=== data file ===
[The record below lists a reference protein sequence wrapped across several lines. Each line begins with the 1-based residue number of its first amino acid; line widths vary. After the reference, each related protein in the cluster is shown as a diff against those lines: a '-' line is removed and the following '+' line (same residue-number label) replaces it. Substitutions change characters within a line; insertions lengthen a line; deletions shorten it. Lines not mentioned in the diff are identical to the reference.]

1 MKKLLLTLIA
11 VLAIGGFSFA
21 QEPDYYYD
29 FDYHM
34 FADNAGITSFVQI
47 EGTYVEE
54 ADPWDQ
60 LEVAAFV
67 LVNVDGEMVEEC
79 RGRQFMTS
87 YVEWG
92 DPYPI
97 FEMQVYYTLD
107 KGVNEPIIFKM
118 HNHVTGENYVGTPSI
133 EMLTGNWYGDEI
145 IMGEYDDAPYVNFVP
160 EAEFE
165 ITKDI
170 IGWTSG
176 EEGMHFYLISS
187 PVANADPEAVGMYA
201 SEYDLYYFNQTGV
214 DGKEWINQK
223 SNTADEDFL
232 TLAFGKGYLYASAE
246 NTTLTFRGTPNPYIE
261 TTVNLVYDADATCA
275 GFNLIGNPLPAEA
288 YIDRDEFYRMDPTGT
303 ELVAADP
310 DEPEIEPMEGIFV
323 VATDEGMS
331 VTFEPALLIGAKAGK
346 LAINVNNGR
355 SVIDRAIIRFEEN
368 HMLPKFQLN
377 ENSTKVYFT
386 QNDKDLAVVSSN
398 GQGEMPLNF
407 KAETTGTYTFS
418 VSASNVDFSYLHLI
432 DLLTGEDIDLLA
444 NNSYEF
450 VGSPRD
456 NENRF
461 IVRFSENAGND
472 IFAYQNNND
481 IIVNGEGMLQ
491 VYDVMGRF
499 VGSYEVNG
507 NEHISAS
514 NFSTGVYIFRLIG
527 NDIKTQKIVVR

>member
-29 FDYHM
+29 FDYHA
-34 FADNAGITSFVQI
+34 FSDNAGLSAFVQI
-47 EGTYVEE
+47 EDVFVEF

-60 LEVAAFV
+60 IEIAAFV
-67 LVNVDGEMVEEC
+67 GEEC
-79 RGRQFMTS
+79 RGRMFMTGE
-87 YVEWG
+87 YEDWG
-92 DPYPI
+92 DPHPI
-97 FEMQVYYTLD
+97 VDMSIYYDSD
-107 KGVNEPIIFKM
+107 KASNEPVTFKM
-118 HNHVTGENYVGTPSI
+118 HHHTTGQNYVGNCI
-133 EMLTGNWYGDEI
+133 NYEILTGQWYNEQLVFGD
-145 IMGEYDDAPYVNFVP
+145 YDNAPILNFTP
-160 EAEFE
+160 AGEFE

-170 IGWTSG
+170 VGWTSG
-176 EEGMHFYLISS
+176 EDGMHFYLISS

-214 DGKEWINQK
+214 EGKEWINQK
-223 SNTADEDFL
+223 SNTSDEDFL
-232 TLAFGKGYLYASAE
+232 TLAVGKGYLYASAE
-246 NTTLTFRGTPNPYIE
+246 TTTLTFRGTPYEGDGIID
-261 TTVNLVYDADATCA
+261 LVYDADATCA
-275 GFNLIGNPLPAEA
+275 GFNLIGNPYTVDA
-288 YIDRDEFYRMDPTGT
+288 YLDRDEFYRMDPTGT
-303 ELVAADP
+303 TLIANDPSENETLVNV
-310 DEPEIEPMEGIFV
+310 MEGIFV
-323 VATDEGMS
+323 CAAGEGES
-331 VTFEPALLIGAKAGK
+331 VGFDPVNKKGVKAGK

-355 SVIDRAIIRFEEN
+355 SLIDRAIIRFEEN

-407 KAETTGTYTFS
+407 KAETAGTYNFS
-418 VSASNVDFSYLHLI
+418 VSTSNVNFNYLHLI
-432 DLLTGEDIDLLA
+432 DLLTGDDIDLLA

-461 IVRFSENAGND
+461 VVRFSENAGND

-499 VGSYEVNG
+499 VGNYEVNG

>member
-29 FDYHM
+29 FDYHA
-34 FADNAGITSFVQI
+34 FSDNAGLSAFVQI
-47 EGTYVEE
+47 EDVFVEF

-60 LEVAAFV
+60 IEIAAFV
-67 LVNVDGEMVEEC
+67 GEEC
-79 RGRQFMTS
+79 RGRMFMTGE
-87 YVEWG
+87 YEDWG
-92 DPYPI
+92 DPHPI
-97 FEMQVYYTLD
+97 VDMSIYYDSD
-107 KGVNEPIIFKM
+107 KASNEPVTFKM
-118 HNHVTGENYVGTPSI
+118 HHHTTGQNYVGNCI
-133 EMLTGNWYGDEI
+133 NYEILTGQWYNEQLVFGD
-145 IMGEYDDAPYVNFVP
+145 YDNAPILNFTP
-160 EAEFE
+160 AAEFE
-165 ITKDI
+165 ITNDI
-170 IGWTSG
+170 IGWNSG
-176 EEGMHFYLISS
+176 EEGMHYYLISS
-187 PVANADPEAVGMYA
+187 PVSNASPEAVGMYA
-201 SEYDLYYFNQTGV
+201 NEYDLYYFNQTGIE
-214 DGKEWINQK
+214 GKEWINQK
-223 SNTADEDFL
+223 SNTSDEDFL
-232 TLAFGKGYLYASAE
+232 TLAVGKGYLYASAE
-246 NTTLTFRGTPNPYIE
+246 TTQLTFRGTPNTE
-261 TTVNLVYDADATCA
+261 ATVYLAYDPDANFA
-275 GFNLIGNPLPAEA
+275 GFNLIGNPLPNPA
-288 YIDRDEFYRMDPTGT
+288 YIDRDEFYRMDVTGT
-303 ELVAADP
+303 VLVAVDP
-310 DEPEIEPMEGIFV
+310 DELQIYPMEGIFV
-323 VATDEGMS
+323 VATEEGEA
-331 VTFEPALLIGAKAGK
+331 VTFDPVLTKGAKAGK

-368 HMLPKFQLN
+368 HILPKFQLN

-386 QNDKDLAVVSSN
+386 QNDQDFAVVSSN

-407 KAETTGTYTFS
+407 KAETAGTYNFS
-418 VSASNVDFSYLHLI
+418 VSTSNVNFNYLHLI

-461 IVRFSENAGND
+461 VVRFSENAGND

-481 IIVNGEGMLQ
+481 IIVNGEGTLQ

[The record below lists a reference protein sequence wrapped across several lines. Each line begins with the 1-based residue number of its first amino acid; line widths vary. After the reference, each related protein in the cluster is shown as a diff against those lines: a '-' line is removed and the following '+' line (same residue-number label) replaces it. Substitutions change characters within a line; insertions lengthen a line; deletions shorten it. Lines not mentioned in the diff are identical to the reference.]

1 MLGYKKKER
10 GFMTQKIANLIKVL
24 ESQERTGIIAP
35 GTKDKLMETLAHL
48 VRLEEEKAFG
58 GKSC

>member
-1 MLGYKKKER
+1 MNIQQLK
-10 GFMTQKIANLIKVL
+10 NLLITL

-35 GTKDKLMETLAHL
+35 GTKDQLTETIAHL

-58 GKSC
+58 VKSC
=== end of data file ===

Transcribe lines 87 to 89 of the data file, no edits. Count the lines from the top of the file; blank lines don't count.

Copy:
-176 EEGMHFYLISS
+176 EDGMHFYLISS

-214 DGKEWINQK